What is IDDSI?
Texture-modified foods and thickened fluids are essential components of clinical treatment for people who have trouble swallowing (a condition known as dysphagia). Some dysphagia sufferers have problems swallowing certain foods or liquids, while others cannot swallow at all. Coughing or choking when eating or drinking are common symptoms.
Treatment for dysphagia includes changing or carefully controlling the consistency of food and liquids to make them safer to swallow.
To ensure that dysphagia patients receive the proper consistency of food/drink, the International Dysphagia Diet Standardisation Initiative (IDDSI) developed a standardised international terminology and description for texture-modified foods and thickened fluids. While the IDDSI framework provides a standardised texture description (Level 0 to Level 7) and is now widely acknowledged as an international standard, IDDSI texture level testing and assessment are qualitative and subjective. These approaches were designed primarily for use by care workers. However, they are not optimised for use by food manufacturers for product quality control.
Why do we need instrumental methods that imitate IDDSI manual methods?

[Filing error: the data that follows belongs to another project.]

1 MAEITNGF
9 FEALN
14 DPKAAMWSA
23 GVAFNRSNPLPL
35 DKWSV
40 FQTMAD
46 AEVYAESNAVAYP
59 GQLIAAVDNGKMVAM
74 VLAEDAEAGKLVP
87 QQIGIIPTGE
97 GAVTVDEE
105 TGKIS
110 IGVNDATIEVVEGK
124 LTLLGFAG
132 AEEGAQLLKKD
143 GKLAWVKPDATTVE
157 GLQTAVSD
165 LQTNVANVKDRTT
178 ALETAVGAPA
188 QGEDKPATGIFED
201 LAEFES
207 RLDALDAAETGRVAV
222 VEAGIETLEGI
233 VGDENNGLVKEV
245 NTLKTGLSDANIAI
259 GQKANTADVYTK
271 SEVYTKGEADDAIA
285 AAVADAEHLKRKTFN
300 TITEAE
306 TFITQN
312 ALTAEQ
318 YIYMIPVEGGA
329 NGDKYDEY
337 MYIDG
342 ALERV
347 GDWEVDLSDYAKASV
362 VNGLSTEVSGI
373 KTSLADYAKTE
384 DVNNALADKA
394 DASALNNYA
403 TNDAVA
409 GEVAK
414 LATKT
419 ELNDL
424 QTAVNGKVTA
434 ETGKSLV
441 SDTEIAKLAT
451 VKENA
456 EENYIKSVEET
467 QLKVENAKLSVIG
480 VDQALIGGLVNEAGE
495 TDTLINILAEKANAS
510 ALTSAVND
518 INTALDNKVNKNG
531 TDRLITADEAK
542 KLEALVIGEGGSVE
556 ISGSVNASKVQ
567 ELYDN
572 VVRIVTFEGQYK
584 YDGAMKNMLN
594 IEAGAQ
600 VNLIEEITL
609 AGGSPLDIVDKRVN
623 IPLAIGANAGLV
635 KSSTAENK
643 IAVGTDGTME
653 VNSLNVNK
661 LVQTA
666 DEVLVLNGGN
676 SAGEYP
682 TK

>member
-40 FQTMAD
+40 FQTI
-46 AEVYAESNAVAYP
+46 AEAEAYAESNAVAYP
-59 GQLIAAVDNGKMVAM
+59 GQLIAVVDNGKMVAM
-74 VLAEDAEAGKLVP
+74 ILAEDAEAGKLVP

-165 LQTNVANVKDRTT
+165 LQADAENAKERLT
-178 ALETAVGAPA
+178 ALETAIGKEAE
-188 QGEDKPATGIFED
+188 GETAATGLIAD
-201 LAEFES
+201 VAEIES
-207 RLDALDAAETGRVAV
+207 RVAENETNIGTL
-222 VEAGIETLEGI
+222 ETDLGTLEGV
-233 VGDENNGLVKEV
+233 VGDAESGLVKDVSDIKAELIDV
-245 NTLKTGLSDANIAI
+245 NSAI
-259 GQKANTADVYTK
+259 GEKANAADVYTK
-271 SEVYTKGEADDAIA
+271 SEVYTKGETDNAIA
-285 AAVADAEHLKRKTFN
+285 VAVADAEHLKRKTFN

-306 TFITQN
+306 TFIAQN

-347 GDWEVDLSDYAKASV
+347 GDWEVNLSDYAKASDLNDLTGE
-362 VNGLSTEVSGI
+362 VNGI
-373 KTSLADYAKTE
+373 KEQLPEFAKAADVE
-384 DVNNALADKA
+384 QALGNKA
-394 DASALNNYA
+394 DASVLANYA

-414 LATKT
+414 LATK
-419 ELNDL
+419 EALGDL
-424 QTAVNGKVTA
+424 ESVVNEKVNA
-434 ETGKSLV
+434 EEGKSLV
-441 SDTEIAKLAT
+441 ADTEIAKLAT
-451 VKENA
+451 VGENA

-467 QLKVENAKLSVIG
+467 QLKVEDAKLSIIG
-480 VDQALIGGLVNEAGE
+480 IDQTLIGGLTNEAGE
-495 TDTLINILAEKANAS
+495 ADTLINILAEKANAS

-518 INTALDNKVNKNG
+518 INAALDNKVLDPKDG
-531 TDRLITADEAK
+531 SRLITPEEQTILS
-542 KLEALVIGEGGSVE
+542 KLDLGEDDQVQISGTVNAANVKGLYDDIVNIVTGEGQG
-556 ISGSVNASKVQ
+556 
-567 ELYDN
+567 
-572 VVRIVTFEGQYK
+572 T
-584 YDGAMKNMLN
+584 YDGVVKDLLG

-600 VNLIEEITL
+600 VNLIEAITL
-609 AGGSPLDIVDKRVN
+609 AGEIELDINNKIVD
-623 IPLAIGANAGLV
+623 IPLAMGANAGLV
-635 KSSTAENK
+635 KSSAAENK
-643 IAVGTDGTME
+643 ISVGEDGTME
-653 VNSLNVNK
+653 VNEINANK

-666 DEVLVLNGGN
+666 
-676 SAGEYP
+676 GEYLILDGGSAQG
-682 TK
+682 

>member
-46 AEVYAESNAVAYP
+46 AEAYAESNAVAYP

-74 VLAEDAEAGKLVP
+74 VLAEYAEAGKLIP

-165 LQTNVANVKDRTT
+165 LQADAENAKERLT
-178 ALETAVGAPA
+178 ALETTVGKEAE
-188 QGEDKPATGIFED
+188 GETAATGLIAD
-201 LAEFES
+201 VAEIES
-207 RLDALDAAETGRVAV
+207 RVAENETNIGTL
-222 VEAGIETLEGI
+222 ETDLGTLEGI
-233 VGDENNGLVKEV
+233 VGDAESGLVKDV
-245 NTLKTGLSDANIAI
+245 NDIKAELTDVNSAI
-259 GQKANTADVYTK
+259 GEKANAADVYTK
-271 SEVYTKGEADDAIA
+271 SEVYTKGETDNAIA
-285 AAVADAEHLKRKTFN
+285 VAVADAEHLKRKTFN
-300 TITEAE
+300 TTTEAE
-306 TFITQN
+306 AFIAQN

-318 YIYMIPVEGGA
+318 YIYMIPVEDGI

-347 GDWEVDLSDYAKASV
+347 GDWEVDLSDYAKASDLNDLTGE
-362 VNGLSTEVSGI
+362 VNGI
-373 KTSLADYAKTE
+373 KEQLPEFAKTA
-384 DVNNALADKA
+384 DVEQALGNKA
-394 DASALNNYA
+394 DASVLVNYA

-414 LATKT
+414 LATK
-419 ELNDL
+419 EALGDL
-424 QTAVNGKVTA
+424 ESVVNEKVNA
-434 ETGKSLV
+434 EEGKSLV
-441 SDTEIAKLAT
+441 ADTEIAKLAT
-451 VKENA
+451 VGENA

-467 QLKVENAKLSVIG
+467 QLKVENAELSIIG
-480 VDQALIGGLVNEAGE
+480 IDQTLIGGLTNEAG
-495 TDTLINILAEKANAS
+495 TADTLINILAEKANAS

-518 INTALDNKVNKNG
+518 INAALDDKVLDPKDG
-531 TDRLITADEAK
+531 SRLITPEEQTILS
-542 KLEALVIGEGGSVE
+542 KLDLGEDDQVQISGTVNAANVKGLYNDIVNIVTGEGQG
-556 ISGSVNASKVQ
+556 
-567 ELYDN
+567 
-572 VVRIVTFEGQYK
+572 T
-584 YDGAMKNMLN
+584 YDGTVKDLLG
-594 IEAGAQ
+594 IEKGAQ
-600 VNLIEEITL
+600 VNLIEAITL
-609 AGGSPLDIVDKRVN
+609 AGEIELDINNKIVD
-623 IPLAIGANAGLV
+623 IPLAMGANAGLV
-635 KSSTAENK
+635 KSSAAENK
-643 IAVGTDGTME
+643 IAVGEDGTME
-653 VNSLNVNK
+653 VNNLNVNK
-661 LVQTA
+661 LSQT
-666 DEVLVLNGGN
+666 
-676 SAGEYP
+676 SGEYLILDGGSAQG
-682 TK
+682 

By using an objective instrumental method, any potential errors caused by subjective manual testing can be removed. A Texture Analyser can repeatedly perform consistent tests at the same speed, compression distances and scooping depths that are required. The superior sensitivity of the instrument can accurately measure the differences between two similar samples that might otherwise be difficult to assess by hand.
Automatic analysis and pass/fail criteria of IDDSI grades can be presented in spreadsheet format. This enables faster sample throughput and removes any requirement to make human judgement. The ability to generate internal frameworks of numbers for each IDDSI funnel category means common methodologies can be shared across sites/labs for comparative testing.
How we developed these Imitative IDDSI tests
The major goal of developing these tests was to create a set of quantitative instrumental procedures that best matched the IDDSI levels as an objective framework and best imitated the manual IDDSI methods. Commercially available liquid and solid foods of varied textures were used to create a set of test samples.
For each category covered by this equipment (Levels 3–7), IDDSI measuring methodologies were employed to evaluate texture grades of these samples on a Texture Analyser:
• Fork pressure test
• Fork drip test
• Fork cut test
• Spoon pressure test
• Spoon tilt test
For each food category, measurement thresholds were established using a combination of manual and instrumental tests. They are presented here as objective complementary techniques to the IDDSI framework.
These thresholds are for guidance only, and operators may wish to determine their own thresholds using known foods.
Third party assessment of our solutions
Tools and methods were developed with independent consultation from Dr Ben Hanson, Associate Professor in Mechanical Engineering at University College London.
The application of instrumental methods
Fork and Spoon Pressure Tests